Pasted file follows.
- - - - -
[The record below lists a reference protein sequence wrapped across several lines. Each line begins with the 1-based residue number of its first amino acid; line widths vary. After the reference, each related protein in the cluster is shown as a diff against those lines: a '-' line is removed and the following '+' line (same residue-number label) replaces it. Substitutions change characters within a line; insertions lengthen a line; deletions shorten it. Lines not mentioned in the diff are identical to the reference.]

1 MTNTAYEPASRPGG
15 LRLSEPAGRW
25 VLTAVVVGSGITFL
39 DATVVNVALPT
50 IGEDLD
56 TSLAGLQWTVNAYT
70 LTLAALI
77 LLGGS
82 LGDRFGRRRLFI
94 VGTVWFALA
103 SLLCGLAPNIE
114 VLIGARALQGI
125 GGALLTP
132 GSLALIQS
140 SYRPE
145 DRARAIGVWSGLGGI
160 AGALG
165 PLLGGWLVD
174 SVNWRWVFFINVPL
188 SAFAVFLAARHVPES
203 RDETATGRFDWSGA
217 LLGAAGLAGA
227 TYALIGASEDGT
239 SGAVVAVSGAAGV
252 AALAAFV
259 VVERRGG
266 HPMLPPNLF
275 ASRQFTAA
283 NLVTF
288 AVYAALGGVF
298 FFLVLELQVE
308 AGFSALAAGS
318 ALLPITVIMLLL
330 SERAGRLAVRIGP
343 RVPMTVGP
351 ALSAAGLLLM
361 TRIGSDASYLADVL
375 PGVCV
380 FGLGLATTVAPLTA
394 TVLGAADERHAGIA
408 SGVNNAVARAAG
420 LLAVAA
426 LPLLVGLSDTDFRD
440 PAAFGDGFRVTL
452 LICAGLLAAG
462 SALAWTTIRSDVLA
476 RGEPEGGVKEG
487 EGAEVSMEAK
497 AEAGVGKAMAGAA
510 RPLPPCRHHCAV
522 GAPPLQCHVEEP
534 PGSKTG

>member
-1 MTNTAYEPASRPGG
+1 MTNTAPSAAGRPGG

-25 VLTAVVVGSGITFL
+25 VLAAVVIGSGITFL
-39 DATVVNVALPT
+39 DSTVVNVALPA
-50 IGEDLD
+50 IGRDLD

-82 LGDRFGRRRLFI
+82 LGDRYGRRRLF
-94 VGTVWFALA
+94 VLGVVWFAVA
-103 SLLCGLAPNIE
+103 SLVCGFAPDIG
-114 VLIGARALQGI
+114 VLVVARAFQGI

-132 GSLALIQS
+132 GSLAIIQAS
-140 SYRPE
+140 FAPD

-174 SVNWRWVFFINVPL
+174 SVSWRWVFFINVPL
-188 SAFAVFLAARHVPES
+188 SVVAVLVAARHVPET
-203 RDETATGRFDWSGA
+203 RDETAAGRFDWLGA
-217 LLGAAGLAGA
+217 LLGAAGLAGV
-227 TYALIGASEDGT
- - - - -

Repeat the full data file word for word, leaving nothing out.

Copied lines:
[The record below lists a reference protein sequence wrapped across several lines. Each line begins with the 1-based residue number of its first amino acid; line widths vary. After the reference, each related protein in the cluster is shown as a diff against those lines: a '-' line is removed and the following '+' line (same residue-number label) replaces it. Substitutions change characters within a line; insertions lengthen a line; deletions shorten it. Lines not mentioned in the diff are identical to the reference.]

1 MTNTAYEPASRPGG
15 LRLSEPAGRW
25 VLTAVVVGSGITFL
39 DATVVNVALPT
50 IGEDLD
56 TSLAGLQWTVNAYT
70 LTLAALI
77 LLGGS
82 LGDRFGRRRLFI
94 VGTVWFALA
103 SLLCGLAPNIE
114 VLIGARALQGI
125 GGALLTP
132 GSLALIQS
140 SYRPE
145 DRARAIGVWSGLGGI
160 AGALG
165 PLLGGWLVD
174 SVNWRWVFFINVPL
188 SAFAVFLAARHVPES
203 RDETATGRFDWSGA
217 LLGAAGLAGA
227 TYALIGASEDGT
239 SGAVVAVSGAAGV
252 AALAAFV
259 VVERRGG
266 HPMLPPNLF
275 ASRQFTAA
283 NLVTF
288 AVYAALGGVF
298 FFLVLELQVE
308 AGFSALAAGS
318 ALLPITVIMLLL
330 SERAGRLAVRIGP
343 RVPMTVGP
351 ALSAAGLLLM
361 TRIGSDASYLADVL
375 PGVCV
380 FGLGLATTVAPLTA
394 TVLGAADERHAGIA
408 SGVNNAVARAAG
420 LLAVAA
426 LPLLVGLSDTDFRD
440 PAAFGDGFRVTL
452 LICAGLLAAG
462 SALAWTTIRSDVLA
476 RGEPEGGVKEG
487 EGAEVSMEAK
497 AEAGVGKAMAGAA
510 RPLPPCRHHCAV
522 GAPPLQCHVEEP
534 PGSKTG

>member
-1 MTNTAYEPASRPGG
+1 MTNTAPSAAGRPGG

-25 VLTAVVVGSGITFL
+25 VLAAVVIGSGITFL
-39 DATVVNVALPT
+39 DSTVVNVALPA
-50 IGEDLD
+50 IGRDLD

-82 LGDRFGRRRLFI
+82 LGDRYGRRRLF
-94 VGTVWFALA
+94 VLGVVWFAVA
-103 SLLCGLAPNIE
+103 SLVCGFAPDIG
-114 VLIGARALQGI
+114 VLVVARAFQGI

-132 GSLALIQS
+132 GSLAIIQAS
-140 SYRPE
+140 FAPD

-174 SVNWRWVFFINVPL
+174 SVSWRWVFFINVPL
-188 SAFAVFLAARHVPES
+188 SVVAVLVAARHVPET
-203 RDETATGRFDWSGA
+203 RDETAAGRFDWLGA
-217 LLGAAGLAGA
+217 LLGAAGLAGV
-227 TYALIGASEDGT